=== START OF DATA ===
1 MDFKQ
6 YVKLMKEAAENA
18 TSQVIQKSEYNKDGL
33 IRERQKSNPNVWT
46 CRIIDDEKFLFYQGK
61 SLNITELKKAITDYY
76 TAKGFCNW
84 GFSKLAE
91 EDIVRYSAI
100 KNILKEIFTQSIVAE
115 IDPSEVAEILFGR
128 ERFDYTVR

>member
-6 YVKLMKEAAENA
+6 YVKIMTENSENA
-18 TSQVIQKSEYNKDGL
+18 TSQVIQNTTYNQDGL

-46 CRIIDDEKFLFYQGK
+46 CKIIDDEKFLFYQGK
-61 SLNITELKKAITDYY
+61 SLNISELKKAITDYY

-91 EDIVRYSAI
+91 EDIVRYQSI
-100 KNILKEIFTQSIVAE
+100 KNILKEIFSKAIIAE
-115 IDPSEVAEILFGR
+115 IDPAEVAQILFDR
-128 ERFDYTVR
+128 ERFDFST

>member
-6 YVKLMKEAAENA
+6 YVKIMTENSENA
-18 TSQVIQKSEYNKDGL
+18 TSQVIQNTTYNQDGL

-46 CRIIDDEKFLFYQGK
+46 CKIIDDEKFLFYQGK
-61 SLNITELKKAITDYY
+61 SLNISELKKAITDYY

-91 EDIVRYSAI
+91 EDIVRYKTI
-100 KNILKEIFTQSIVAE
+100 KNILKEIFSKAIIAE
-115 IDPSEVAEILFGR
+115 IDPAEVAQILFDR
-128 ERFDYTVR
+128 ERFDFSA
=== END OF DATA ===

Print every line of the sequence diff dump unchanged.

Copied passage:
1 MDFKQ
6 YVKLMKEAAENA
18 TSQVIQKSEYNKDGL
33 IRERQKSNPNVWT
46 CRIIDDEKFLFYQGK
61 SLNITELKKAITDYY
76 TAKGFCNW
84 GFSKLAE
91 EDIVRYSAI
100 KNILKEIFTQSIVAE
115 IDPSEVAEILFGR
128 ERFDYTVR

>member
-6 YVKLMKEAAENA
+6 YVKIMTENSENA
-18 TSQVIQKSEYNKDGL
+18 TSQVIQNTTYNQDGL

-46 CRIIDDEKFLFYQGK
+46 CKIIDDEKFLFYQGK
-61 SLNITELKKAITDYY
+61 SLNISELKKAITDYY

-91 EDIVRYSAI
+91 EDIVRYQSI
-100 KNILKEIFTQSIVAE
+100 KNILKEIFSKAIIAE
-115 IDPSEVAEILFGR
+115 IDPAEVAQILFDR
-128 ERFDYTVR
+128 ERFDFST

>member
-6 YVKLMKEAAENA
+6 YVKIMTENSENA
-18 TSQVIQKSEYNKDGL
+18 TSQVIQNTTYNQDGL

-46 CRIIDDEKFLFYQGK
+46 CKIIDDEKFLFYQGK
-61 SLNITELKKAITDYY
+61 SLNISELKKAITDYY

-91 EDIVRYSAI
+91 EDIVRYKTI
-100 KNILKEIFTQSIVAE
+100 KNILKEIFSKAIIAE
-115 IDPSEVAEILFGR
+115 IDPAEVAQILFDR
-128 ERFDYTVR
+128 ERFDFSA